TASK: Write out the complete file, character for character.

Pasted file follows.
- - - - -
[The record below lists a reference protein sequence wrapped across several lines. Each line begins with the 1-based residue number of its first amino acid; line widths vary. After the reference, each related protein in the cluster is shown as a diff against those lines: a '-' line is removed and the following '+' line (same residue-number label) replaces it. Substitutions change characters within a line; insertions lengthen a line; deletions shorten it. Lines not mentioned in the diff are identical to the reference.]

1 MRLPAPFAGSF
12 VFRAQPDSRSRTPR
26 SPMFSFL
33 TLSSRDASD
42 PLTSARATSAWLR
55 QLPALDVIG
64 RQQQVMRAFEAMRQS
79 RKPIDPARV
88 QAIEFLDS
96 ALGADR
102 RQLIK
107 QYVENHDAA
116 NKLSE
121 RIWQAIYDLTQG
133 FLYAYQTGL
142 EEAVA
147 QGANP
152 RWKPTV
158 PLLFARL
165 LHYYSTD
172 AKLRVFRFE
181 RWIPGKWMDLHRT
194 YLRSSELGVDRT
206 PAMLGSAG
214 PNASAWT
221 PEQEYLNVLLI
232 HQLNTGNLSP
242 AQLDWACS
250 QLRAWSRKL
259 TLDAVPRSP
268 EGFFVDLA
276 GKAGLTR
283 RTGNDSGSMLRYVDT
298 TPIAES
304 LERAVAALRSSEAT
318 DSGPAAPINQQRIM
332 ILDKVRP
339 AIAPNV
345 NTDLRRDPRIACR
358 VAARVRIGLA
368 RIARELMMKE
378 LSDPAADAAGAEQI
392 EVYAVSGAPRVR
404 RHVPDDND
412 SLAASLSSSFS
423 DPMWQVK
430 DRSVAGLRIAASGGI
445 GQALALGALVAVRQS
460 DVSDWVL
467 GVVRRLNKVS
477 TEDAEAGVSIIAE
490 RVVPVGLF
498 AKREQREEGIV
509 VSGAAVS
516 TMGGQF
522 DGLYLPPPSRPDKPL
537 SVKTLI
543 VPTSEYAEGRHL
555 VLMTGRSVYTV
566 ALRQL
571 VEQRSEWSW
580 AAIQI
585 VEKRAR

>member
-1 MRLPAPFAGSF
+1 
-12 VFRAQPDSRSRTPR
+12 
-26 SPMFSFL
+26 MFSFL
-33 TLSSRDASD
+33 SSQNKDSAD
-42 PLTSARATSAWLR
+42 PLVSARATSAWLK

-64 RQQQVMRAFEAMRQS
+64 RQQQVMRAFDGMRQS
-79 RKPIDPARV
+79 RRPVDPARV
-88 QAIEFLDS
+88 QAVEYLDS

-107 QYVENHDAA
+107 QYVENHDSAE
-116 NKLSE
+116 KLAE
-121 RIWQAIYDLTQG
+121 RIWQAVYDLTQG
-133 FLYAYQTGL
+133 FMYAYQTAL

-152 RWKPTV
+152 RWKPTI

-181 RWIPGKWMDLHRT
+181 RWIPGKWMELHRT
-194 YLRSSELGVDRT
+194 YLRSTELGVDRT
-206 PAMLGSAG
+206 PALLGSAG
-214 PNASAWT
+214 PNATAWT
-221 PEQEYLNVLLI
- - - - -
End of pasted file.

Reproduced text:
[The record below lists a reference protein sequence wrapped across several lines. Each line begins with the 1-based residue number of its first amino acid; line widths vary. After the reference, each related protein in the cluster is shown as a diff against those lines: a '-' line is removed and the following '+' line (same residue-number label) replaces it. Substitutions change characters within a line; insertions lengthen a line; deletions shorten it. Lines not mentioned in the diff are identical to the reference.]

1 MRLPAPFAGSF
12 VFRAQPDSRSRTPR
26 SPMFSFL
33 TLSSRDASD
42 PLTSARATSAWLR
55 QLPALDVIG
64 RQQQVMRAFEAMRQS
79 RKPIDPARV
88 QAIEFLDS
96 ALGADR
102 RQLIK
107 QYVENHDAA
116 NKLSE
121 RIWQAIYDLTQG
133 FLYAYQTGL
142 EEAVA
147 QGANP
152 RWKPTV
158 PLLFARL
165 LHYYSTD
172 AKLRVFRFE
181 RWIPGKWMDLHRT
194 YLRSSELGVDRT
206 PAMLGSAG
214 PNASAWT
221 PEQEYLNVLLI
232 HQLNTGNLSP
242 AQLDWACS
250 QLRAWSRKL
259 TLDAVPRSP
268 EGFFVDLA
276 GKAGLTR
283 RTGNDSGSMLRYVDT
298 TPIAES
304 LERAVAALRSSEAT
318 DSGPAAPINQQRIM
332 ILDKVRP
339 AIAPNV
345 NTDLRRDPRIACR
358 VAARVRIGLA
368 RIARELMMKE
378 LSDPAADAAGAEQI
392 EVYAVSGAPRVR
404 RHVPDDND
412 SLAASLSSSFS
423 DPMWQVK
430 DRSVAGLRIAASGGI
445 GQALALGALVAVRQS
460 DVSDWVL
467 GVVRRLNKVS
477 TEDAEAGVSIIAE
490 RVVPVGLF
498 AKREQREEGIV
509 VSGAAVS
516 TMGGQF
522 DGLYLPPPSRPDKPL
537 SVKTLI
543 VPTSEYAEGRHL
555 VLMTGRSVYTV
566 ALRQL
571 VEQRSEWSW
580 AAIQI
585 VEKRAR

>member
-1 MRLPAPFAGSF
+1 
-12 VFRAQPDSRSRTPR
+12 
-26 SPMFSFL
+26 MFSFL
-33 TLSSRDASD
+33 SSQNKDSAD
-42 PLTSARATSAWLR
+42 PLVSARATSAWLK

-64 RQQQVMRAFEAMRQS
+64 RQQQVMRAFDGMRQS
-79 RKPIDPARV
+79 RRPVDPARV
-88 QAIEFLDS
+88 QAVEYLDS

-107 QYVENHDAA
+107 QYVENHDSAE
-116 NKLSE
+116 KLAE
-121 RIWQAIYDLTQG
+121 RIWQAVYDLTQG
-133 FLYAYQTGL
+133 FMYAYQTAL

-152 RWKPTV
+152 RWKPTI

-181 RWIPGKWMDLHRT
+181 RWIPGKWMELHRT
-194 YLRSSELGVDRT
+194 YLRSTELGVDRT
-206 PAMLGSAG
+206 PALLGSAG
-214 PNASAWT
+214 PNATAWT
-221 PEQEYLNVLLI